In fact, if the web visitors witness problems such as a slow website load time, site crashing, site freezing, 404 pages, or having a complex navigation or checkout process, they will simply exit that website.
This is where User Experience (UX) becomes the most crucial thing for any brand. Let’s understand how UX impacts your brand:
1. Search Engine Rankings
Google is obsessed with speed and this is the reason Google includes site speed in its search result ranking algorithm. It is clearly discernible that Google weighs content relevancy more when ranking search results. However, despite that, page load time contributes substantially to the overall experience.
Here is a list of the tools that you can use to evaluate the speed of your site (as referred by Google itself):
Ignoring page load speed can immensely harm your website traffic, lead generation strategies, and the SEO of your website.
Higher the page load time, the lesser the people would navigate to other pages of your website. This will result in a higher bounce rate and lower page rankings in search engines.
2. Returning Users
Users tend to return to fast loading websites more often as compared to a website that takes a longer time to load.
It doesn’t even come to a surprise.
It’s a no brainer — the better the user experience, the more will be the returning users.
According to a study published on Google Artificial Intelligence (AI) blog, people who experienced a slowdown of the pages in the search result by 100 to 400 milliseconds delay performed 0.44% fewer searches during the first three weeks and 0.76% fewer searches during the second three weeks of the experiment.
And that’s nearly a decade ago! People have become even more impatient and expect a better user experience now that they did back then.
Users instinctively remember how it felt to browse a slow site earlier, which makes them skeptical of returning to that website again.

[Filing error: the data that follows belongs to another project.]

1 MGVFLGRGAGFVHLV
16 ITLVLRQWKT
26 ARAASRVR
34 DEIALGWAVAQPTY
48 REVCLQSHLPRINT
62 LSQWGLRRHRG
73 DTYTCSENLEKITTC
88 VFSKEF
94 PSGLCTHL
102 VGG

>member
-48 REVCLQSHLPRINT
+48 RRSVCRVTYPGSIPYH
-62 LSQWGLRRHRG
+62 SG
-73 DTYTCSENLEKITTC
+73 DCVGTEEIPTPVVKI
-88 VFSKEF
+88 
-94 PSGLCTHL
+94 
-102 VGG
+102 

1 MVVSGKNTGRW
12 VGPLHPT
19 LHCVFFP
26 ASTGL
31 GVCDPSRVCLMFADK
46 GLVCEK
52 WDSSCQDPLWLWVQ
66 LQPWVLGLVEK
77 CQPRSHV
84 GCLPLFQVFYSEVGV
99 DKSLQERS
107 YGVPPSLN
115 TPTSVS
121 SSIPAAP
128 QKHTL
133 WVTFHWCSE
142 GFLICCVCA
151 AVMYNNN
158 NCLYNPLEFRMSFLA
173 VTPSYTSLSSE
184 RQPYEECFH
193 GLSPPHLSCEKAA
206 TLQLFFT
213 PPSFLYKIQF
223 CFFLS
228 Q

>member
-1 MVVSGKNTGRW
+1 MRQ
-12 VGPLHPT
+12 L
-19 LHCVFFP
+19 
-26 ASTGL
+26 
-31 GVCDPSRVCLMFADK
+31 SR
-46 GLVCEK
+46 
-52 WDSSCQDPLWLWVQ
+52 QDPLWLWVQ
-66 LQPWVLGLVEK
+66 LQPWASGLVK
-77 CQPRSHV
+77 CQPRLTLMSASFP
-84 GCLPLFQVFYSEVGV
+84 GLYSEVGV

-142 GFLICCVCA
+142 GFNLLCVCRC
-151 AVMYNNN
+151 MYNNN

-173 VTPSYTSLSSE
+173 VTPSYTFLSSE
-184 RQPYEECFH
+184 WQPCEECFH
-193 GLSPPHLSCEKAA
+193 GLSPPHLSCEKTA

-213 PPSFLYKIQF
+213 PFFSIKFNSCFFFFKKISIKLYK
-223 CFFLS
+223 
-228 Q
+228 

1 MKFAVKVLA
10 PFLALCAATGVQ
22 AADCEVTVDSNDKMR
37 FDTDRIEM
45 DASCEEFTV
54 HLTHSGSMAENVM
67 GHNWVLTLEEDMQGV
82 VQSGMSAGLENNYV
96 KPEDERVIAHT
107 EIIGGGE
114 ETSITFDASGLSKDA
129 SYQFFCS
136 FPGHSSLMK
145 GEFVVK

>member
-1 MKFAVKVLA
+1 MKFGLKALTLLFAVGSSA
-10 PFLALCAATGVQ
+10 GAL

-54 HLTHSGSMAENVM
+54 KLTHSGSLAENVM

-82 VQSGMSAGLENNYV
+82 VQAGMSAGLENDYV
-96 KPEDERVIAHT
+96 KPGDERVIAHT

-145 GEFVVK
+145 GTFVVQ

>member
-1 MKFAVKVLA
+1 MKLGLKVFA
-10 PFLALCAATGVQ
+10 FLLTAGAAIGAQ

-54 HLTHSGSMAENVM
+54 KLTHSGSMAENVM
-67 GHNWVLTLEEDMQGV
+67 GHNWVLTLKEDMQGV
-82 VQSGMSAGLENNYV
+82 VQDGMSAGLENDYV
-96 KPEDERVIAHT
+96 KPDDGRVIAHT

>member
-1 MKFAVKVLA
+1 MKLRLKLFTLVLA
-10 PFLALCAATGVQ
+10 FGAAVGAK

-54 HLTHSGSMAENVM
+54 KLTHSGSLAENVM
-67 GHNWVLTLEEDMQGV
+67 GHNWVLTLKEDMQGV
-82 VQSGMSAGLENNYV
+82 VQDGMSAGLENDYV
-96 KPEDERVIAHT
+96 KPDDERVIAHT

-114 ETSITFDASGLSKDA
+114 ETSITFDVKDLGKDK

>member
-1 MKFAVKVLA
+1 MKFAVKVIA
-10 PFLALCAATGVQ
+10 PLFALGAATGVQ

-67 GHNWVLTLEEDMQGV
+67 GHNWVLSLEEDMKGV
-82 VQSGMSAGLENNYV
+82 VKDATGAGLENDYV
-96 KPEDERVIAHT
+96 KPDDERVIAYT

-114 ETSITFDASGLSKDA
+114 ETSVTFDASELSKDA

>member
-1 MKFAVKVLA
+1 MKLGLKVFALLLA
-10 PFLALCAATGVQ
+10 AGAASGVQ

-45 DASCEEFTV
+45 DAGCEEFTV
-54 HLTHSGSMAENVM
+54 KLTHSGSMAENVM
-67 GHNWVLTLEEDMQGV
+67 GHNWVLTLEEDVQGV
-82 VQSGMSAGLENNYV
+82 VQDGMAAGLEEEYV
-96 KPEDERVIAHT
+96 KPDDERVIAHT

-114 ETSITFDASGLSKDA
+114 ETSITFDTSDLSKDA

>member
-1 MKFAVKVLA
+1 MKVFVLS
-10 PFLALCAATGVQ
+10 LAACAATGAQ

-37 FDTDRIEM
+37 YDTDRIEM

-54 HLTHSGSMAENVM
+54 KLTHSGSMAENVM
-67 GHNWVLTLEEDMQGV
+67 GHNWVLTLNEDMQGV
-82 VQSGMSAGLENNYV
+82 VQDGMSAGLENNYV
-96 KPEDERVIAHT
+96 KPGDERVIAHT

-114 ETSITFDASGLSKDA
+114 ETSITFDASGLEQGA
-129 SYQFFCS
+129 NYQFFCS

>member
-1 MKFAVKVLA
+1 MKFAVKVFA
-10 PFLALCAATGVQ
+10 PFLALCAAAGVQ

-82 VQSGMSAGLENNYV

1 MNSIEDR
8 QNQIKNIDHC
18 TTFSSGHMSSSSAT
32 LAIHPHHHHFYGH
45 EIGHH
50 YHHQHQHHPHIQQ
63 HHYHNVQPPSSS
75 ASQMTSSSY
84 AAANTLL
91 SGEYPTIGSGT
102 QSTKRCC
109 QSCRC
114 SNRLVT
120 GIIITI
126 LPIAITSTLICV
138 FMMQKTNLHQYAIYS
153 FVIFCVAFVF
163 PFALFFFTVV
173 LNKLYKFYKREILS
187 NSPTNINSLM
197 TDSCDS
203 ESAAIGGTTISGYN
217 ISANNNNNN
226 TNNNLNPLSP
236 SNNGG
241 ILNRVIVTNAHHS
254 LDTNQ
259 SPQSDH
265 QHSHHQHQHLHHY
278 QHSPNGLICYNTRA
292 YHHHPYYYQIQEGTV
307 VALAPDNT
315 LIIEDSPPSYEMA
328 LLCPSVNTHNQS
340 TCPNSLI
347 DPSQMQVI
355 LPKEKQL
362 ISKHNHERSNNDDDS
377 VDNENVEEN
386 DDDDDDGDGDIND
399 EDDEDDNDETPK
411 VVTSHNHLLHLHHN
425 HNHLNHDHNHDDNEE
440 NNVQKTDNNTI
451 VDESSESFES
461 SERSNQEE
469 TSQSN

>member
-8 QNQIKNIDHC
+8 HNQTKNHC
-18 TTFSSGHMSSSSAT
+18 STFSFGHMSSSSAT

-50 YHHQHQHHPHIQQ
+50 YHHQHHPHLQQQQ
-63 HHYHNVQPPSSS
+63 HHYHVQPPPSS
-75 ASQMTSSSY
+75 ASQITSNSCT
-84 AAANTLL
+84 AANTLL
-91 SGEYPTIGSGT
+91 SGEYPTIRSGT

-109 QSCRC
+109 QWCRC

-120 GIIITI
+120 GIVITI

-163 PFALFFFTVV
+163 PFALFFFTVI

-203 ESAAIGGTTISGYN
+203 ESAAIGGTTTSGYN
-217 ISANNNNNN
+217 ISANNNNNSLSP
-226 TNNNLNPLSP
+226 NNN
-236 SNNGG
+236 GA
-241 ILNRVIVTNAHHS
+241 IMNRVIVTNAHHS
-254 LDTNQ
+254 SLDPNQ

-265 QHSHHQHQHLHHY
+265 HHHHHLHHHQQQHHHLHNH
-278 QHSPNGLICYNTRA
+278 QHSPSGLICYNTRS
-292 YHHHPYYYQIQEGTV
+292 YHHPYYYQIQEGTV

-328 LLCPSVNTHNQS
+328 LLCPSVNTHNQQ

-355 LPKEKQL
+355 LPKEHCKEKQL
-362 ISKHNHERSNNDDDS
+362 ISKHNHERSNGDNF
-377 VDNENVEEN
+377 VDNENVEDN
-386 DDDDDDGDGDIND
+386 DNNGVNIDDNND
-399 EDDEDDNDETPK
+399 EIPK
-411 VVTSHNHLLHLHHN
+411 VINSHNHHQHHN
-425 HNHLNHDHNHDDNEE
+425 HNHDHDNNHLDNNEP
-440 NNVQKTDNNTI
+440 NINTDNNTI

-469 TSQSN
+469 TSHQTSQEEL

So, in conclusion:
User Experience is the process of planning, website design, development, deployment, and improvement, which allows visitors to have an optimized interaction with a company, its product, and services.
How do UX and UI work together?
People often search for the differences between UI and UX. However, it’s not about UI vs. UX at all. Simply put, UI is how things look while UX is how things work. A good designer conflates UI and UX together to come up with a great layout.
UI designer requires layout research, the path for the app, and prototypes from the UX designer. On the other hand, the UX designer needs to comprehend the limitation of the design from the UI designer so that he can proceed further and create prototypes.
Let’s have a closer look at the key responsibilities of UI and UX Designers:
Key responsibilities of UX Designers:
- Competitor analysis
- User Research
- Information Architect
- Testing and iterating
- Prototyping and wire-framing (using a tool like Photoshop, Sketch, Illustrator, InVision, Quartz, and UXPin).
- Coordinating with developers and UI designers
Key responsibilities of UI Designers:
- Layout and Visual design
- Color, typography
- Design research
- Prototyping tools like Photoshop, Illustrator, and OmniGraffle.
- Interactivity and animation
- Co-ordination and Implementation with developers
Both UX and UI cannot function without each other. While a UI Designer is responsible for creating designs that a user finds comfortable and likes engaging with, a UX Designer makes sure they’re built in the most efficient manner for optimal output. Naturally, both the elements go hand in hand to make sure that everything functions properly, and the users enjoy their browsing experience. Do right expereience with righ web site development company.